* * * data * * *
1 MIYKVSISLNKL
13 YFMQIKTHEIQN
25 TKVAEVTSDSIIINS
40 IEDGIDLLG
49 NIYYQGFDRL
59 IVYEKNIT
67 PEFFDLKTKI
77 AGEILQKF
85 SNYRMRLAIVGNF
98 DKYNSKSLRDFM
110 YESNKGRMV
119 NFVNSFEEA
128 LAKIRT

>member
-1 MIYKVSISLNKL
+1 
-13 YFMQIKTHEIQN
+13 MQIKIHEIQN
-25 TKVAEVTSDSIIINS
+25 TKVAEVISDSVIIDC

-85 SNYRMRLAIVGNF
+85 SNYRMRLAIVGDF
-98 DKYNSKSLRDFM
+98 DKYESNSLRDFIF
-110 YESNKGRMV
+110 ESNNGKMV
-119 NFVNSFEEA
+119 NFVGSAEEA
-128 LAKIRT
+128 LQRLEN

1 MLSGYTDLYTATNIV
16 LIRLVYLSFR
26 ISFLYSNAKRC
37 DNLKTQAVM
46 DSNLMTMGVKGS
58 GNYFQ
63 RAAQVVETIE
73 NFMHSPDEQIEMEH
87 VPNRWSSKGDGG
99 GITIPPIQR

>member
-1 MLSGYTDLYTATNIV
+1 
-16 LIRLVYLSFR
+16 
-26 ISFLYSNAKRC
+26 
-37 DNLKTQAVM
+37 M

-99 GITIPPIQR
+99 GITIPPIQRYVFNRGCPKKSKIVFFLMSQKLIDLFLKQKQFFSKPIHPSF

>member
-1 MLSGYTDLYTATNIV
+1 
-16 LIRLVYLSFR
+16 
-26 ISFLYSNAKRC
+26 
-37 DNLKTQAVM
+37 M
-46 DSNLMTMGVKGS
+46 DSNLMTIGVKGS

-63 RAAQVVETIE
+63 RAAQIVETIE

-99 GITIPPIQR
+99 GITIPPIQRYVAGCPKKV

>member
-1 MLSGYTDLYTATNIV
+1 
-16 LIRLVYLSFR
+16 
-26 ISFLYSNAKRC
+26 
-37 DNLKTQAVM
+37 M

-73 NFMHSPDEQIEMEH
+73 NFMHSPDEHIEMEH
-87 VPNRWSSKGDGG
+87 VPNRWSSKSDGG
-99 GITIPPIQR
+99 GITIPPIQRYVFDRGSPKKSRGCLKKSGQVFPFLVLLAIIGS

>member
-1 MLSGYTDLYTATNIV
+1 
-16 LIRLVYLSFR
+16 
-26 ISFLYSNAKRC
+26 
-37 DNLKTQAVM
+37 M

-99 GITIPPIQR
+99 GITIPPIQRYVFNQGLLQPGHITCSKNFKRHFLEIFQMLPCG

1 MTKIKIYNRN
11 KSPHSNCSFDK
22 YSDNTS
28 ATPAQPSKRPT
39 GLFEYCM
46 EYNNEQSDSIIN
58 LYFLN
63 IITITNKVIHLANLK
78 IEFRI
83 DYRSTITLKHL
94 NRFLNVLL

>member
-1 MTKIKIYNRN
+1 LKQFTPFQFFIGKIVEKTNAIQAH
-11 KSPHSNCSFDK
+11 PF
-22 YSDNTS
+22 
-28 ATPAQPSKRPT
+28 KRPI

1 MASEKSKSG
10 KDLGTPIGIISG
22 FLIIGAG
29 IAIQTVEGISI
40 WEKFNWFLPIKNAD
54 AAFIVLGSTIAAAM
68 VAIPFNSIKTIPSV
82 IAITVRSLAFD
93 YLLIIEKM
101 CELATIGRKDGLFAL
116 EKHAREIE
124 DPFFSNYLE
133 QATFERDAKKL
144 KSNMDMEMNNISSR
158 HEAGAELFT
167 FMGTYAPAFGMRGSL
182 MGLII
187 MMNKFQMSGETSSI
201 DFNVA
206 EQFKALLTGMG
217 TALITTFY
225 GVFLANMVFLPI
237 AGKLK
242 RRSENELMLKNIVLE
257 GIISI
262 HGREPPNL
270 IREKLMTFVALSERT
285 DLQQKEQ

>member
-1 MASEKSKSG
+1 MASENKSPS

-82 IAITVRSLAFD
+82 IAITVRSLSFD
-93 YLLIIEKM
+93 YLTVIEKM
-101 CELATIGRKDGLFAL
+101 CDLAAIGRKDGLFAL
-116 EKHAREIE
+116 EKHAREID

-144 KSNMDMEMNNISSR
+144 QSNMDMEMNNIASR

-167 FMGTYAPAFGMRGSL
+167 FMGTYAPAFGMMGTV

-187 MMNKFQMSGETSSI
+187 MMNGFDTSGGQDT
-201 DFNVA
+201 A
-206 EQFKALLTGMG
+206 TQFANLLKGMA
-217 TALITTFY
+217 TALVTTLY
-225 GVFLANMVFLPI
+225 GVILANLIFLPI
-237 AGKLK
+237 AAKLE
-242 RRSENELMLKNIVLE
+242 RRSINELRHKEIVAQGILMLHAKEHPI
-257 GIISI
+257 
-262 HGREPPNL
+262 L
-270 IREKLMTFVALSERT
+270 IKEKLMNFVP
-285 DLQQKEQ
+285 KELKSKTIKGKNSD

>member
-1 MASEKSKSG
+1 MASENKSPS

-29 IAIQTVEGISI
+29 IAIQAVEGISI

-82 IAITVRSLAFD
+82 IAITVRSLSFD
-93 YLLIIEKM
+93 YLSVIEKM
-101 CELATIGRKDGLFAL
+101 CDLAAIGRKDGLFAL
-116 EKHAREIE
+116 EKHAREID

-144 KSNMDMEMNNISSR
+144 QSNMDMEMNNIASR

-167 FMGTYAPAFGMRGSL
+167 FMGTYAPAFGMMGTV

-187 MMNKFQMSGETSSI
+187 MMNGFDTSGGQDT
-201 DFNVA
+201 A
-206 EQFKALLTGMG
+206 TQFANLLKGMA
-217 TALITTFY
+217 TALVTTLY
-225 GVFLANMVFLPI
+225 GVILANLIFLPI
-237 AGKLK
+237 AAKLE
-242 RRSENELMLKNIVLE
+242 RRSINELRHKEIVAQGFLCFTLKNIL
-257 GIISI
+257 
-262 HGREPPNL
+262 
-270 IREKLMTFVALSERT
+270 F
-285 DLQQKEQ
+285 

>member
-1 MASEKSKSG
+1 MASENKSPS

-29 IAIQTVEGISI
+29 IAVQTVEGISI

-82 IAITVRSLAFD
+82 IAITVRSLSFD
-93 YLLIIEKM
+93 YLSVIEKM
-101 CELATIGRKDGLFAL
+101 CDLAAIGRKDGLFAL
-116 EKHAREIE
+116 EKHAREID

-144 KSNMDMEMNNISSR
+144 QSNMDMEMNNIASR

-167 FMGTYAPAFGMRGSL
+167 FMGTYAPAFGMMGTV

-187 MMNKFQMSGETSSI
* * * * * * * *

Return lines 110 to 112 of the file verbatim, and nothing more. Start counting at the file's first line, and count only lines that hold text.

+22 
-28 ATPAQPSKRPT
+28 KRPI